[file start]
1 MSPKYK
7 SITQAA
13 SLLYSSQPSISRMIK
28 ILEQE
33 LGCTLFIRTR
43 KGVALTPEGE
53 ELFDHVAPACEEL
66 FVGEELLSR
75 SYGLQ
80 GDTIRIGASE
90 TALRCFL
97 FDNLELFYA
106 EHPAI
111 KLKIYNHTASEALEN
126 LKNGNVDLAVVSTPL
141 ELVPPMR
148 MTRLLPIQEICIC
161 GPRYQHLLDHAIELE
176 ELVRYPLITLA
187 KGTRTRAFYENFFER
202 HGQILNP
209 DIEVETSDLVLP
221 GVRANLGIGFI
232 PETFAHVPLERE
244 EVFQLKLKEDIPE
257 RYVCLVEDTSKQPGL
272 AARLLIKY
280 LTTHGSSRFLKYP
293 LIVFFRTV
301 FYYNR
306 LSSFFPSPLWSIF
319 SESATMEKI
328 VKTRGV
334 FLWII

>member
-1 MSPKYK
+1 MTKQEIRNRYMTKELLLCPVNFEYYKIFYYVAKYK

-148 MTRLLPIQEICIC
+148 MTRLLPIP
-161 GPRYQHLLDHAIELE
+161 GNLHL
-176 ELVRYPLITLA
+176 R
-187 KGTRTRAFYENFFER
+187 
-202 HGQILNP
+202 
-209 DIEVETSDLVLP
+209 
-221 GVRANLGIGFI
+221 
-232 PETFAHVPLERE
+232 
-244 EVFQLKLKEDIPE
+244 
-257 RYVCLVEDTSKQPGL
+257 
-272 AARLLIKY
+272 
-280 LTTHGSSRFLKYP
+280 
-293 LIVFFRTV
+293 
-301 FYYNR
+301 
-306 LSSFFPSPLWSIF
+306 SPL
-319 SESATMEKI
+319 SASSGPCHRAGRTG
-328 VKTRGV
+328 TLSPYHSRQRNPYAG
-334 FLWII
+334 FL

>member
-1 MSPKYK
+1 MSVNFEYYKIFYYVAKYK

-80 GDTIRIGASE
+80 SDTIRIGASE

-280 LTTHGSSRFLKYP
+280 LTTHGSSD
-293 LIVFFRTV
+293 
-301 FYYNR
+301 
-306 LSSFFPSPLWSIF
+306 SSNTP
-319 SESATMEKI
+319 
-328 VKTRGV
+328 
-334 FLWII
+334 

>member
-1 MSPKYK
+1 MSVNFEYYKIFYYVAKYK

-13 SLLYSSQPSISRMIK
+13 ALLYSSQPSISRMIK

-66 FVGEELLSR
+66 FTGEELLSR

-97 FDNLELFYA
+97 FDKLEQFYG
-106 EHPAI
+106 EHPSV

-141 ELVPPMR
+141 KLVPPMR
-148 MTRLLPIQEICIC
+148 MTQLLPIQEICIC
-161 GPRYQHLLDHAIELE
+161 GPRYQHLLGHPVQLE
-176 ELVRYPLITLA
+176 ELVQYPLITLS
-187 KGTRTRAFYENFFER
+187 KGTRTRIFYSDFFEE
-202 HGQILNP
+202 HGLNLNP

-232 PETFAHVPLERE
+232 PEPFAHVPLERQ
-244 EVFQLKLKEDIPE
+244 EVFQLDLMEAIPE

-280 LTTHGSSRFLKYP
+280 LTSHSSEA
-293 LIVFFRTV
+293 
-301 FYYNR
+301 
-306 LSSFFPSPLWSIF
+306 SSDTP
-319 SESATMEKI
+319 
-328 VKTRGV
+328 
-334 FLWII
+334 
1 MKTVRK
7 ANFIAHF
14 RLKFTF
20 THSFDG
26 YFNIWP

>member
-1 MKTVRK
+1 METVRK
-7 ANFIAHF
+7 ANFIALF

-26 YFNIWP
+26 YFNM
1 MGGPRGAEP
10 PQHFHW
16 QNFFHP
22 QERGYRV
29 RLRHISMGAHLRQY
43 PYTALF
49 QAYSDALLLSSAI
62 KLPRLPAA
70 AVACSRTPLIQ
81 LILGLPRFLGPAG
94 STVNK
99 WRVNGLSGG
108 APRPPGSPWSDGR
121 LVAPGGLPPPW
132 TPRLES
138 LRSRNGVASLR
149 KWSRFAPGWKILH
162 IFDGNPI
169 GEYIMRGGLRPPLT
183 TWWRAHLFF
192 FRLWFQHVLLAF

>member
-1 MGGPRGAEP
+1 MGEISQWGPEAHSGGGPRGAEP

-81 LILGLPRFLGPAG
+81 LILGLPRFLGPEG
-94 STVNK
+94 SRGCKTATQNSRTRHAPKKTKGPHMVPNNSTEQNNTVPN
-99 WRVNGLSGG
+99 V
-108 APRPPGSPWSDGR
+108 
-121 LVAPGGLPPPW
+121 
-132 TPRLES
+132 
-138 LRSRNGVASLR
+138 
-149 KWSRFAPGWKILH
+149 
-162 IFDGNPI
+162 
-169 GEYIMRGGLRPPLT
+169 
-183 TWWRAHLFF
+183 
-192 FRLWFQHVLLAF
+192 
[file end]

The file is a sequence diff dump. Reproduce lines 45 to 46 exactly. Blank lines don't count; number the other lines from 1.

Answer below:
+187 
-202 HGQILNP